As a lawyer practicing both criminal and immigration law, I often receive requests from colleagues for professional advice on issues they are facing when the two branches of law intersect. Recently, I was consulted by a client on behalf of a fellow criminal defence lawyer to provide an opinion letter for a judicial pretrial on the effect of a discharge for a domestic assault an accused was facing. The client was accused of assaulting his wife. He, and his wife, were also facing potential deportation. Fortunately, we were able to resolve their predicament.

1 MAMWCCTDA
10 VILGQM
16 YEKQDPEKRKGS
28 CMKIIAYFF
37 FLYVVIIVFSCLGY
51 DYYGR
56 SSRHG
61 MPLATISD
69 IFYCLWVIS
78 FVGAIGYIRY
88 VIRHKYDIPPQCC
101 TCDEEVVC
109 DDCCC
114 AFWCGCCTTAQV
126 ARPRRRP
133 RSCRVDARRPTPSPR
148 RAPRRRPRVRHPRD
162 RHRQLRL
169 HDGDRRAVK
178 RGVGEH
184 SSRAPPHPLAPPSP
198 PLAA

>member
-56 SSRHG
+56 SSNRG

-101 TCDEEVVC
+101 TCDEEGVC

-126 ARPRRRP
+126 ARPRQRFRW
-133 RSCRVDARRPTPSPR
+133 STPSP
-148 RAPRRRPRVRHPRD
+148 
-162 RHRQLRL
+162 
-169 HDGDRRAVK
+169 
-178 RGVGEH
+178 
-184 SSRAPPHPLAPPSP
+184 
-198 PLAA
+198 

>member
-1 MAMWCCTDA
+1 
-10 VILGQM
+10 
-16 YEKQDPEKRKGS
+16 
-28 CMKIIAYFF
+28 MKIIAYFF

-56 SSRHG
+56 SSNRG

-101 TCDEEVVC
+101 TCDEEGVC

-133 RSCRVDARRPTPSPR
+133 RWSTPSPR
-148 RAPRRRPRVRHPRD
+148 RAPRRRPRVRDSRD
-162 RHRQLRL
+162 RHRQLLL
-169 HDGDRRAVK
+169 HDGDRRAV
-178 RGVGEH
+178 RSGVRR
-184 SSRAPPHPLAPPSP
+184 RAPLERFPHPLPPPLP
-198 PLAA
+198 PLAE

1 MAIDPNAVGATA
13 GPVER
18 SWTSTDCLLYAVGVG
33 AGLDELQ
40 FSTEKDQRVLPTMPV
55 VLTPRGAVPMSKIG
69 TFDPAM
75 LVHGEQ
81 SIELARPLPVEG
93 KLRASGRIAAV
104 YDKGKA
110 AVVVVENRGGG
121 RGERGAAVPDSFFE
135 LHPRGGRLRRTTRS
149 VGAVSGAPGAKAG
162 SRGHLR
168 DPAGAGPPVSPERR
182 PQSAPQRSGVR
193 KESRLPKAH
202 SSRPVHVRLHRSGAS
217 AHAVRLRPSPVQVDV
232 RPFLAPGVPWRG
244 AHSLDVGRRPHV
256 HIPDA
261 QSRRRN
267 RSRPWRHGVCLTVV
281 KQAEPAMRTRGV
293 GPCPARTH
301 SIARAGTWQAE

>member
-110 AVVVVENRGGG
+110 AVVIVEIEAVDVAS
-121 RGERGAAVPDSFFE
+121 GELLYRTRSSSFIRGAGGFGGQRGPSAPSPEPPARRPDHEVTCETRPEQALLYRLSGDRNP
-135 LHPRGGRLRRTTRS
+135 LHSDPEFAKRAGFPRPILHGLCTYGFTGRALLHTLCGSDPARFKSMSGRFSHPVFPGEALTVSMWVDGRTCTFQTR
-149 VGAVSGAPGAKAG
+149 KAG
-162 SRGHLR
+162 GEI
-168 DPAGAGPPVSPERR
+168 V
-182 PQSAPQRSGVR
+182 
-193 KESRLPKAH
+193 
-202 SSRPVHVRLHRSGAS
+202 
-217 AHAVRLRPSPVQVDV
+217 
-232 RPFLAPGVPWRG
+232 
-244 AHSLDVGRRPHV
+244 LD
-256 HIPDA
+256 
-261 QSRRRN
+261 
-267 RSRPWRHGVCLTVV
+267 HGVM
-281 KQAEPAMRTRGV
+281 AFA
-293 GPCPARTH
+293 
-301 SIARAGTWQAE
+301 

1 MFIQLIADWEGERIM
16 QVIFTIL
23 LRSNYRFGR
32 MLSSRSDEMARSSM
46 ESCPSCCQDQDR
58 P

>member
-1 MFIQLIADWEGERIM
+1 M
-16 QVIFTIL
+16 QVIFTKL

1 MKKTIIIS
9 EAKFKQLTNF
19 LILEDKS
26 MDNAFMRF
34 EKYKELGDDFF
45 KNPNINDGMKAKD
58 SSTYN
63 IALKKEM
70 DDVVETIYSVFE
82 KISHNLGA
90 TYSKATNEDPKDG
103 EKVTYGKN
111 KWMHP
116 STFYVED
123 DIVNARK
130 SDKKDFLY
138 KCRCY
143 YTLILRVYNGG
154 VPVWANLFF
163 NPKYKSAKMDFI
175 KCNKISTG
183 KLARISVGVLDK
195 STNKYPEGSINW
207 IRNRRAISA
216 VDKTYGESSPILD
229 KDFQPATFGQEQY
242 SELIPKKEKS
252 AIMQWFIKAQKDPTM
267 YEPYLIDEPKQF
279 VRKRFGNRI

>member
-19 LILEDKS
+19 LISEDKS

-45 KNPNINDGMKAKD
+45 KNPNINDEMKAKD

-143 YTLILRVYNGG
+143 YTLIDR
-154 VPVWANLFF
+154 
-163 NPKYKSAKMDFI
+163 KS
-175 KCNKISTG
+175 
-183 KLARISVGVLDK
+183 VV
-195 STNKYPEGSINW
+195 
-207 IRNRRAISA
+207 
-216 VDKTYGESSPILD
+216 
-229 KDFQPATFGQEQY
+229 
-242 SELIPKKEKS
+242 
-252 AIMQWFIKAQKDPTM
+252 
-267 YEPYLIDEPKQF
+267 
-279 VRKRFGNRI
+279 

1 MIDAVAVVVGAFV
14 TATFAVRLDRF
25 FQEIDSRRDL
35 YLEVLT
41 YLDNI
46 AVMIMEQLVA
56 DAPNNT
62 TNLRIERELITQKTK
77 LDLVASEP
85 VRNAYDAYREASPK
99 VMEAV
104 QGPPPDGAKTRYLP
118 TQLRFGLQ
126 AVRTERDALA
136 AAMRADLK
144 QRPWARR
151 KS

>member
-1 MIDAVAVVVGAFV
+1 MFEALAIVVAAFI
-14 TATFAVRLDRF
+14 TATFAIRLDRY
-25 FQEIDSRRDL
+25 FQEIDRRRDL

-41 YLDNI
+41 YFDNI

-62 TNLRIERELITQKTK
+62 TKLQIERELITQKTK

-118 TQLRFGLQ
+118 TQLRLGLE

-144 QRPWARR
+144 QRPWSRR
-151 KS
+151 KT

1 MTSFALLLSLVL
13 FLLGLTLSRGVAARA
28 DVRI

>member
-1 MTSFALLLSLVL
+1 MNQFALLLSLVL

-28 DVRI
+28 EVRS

Tax and Customs evasion charges do not fall under the Criminal Code of Canada, and have not historically resulted in individuals being denied entry to the United States. With the Canada Revenue Agency’s (CRA) reported new plan to fingerprint individuals accused of these offences starting on April 1, 2017 this could change.
Sponsoring your spouse to Canada the easy way.
The Unpleasant Truth I recently came across this cartoon. It depicts two booths. The booth with a long line dispenses comforting lies. The other booth has no line, dispenses the unpleasant truth. The cartoon reminded me of a potential client that came into our office the other day. He was charged, as so many of…